However, just because something claims to do something doesn't mean that it does it.  There is a lot of snakeoil in the security world (snakeoil is something that claims to do one thing but doesn't actually do it, or perhaps not as well as it claims).  Most users couldn't tell the difference between a program that had deleted data or a program that had securely deleted it.  For most people, paying $10, $25 or $50 adds to the perceived quality of the utility and the security that it offers. Don't be fooled.  There are good utilities to be found for nothing.

The best is called Darik's Boot and Nuke and is available from http://dban.sourceforge.net/.  Don't be fooled by the odd name of the fact that it's free, this tool is part of the National Nuclear Security Administration suite of security tools!  If it's good enough for them, it should be good enough for us.

Darik's Boot and Nuke, or DBAN, is a robust and secure eraser (I know, I've looked at both the code and at drives cleaned by it and this utility really does what it says it will do) that allows you to carry out different types of wipe, ranging from quick erase (not very secure) to extra-secure Gutmann or PRNG (PseudoRandom Number Generator) Stream wipes.  

To top that off:

  • DBAN supports all available IDE disk drivers.
  • DBAN supports all available SCSI disk drivers.
  • DBAN runs on all 32-bit x86-class computers (Pentium, Athlon, and others) with at least 8 Mb of RAM.

When to wipe drives

Remember to wipe drives before:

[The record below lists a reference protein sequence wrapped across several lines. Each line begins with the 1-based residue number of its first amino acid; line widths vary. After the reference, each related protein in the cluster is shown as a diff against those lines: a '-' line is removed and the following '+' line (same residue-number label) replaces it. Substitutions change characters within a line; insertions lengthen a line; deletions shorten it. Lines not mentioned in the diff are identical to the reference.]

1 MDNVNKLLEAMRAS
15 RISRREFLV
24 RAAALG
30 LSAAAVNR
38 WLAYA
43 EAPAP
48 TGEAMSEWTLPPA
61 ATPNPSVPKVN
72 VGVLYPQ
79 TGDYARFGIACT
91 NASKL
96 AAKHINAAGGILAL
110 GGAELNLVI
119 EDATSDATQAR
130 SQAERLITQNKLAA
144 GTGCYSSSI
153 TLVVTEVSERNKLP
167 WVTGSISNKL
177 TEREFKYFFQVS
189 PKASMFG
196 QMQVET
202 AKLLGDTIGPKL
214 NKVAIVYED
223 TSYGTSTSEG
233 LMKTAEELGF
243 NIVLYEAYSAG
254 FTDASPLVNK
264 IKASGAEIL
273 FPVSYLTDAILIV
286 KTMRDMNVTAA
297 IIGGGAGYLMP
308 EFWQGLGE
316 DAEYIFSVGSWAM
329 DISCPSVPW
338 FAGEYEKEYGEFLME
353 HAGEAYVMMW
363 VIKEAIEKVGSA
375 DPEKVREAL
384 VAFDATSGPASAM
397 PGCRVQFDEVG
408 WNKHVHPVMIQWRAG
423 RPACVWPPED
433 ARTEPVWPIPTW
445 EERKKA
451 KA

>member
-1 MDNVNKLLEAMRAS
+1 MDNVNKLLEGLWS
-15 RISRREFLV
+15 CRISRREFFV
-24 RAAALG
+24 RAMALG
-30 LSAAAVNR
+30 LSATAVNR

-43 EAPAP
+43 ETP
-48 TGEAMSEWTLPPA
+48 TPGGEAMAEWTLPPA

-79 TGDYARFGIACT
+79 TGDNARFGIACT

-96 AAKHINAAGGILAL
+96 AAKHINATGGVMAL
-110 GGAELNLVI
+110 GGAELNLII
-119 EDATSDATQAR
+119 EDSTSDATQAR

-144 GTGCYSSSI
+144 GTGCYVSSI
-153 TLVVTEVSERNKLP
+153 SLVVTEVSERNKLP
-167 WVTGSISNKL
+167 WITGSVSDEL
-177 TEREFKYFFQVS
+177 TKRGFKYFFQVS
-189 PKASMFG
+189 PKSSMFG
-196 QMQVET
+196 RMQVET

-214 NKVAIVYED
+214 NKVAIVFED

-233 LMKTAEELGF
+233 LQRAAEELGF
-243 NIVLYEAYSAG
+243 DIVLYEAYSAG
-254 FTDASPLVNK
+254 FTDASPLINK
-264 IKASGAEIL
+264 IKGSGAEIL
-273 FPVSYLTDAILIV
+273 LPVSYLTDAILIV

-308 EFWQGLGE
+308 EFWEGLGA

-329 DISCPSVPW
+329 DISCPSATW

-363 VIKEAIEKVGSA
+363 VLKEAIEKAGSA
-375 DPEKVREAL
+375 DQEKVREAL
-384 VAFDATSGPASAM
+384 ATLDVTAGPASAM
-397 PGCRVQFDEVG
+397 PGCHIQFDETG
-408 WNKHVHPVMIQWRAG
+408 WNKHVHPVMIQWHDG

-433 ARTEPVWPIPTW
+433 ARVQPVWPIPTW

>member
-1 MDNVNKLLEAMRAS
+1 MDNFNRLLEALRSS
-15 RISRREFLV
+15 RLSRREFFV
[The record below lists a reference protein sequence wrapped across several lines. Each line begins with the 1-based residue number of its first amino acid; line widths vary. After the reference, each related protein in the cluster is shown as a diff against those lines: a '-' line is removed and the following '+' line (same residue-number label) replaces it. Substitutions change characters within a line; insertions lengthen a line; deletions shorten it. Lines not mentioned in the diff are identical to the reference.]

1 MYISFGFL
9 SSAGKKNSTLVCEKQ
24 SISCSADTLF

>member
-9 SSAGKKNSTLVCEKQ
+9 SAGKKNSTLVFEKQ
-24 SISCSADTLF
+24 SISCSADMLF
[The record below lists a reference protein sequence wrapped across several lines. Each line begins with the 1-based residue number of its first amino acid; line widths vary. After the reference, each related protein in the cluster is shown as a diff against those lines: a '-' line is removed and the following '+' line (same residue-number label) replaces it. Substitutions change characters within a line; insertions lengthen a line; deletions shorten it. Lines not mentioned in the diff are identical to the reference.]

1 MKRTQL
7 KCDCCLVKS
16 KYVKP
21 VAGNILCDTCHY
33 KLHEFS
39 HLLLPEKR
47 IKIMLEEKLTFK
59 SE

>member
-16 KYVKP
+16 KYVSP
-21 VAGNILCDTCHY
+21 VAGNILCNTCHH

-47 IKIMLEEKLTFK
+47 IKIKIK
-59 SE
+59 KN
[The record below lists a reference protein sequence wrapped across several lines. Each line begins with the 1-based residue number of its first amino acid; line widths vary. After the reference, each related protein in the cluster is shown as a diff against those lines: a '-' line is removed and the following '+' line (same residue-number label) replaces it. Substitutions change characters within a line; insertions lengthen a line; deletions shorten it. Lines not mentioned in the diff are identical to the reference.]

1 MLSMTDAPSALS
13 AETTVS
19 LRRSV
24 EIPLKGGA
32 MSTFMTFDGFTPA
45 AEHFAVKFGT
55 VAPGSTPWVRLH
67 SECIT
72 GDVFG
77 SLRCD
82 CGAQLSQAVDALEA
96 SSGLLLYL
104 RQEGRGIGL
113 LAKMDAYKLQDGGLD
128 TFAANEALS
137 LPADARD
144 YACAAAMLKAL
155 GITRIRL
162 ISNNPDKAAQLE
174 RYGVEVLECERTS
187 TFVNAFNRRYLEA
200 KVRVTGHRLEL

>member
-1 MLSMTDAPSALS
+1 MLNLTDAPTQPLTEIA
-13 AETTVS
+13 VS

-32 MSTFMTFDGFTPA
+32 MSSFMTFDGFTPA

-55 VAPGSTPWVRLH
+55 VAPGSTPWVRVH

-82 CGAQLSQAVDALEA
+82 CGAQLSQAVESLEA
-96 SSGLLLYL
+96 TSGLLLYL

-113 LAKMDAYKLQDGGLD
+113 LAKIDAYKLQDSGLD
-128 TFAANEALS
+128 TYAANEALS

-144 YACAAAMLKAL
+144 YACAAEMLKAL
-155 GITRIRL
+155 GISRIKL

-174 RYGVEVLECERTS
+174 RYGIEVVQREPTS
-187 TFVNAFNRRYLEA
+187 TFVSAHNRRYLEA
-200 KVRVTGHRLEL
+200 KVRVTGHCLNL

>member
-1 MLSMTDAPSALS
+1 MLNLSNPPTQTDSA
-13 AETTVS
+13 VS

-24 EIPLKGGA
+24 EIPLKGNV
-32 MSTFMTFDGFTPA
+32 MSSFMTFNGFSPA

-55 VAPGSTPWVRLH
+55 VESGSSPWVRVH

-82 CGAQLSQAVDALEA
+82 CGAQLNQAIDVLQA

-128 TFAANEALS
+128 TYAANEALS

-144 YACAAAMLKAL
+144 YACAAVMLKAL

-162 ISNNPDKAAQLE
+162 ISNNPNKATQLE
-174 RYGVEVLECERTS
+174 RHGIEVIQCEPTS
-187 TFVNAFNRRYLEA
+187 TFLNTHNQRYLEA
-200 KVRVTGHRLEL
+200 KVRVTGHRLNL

• Selling a hard drive
  • Selling a PC (if you are selling one with an operating system, wipe the drive and reinstall the operating system)
  • Sending a hard drive back under warranty (this might not always be possible - consider what data you have stored and decide whether you want to carry on with a warranty exchange or would rather buy a new drive as new drives are relatively cheap)
  • Before storing an unneeded hard drive for an extended period (it's easy for old hard drives to be thrown out with data on them - wiping them before storage eliminates this risk)

Physical destruction

If you want to physically destroy a hard drive it can be done easily - all you need is a hammer and a between one and four six-inch nails.  One nail if you want the lowest security, four is you want the maximum.  Simple remove the drive from the PC, place the drive on a surface that you can work on (the ground is good, with some wood underneath you, floorboard and so on are bad, unless you want a hard drive nailed to the floor of your home or office) then hammer the nails through the case.

The diagram below shows the approximate positions for each of the four nails (it varies from drive to drive but since we are using hammer and nails here this isn't exactly rocket science!).

If you are totally, seriously, paranoidly concerned about data recover, then open your hard disk, grind down the platters and chuck all the bits into a furnace.



Adrian Kingsley-Hughes
Last updated: March 1st 2005